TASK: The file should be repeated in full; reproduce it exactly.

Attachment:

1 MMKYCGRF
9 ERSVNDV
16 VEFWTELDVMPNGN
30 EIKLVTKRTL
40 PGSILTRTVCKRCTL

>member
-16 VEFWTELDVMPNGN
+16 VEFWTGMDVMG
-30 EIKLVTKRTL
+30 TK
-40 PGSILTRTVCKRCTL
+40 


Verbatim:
1 MMKYCGRF
9 ERSVNDV
16 VEFWTELDVMPNGN
30 EIKLVTKRTL
40 PGSILTRTVCKRCTL

>member
-16 VEFWTELDVMPNGN
+16 VEFWTGMDVMG
-30 EIKLVTKRTL
+30 TK
-40 PGSILTRTVCKRCTL
+40 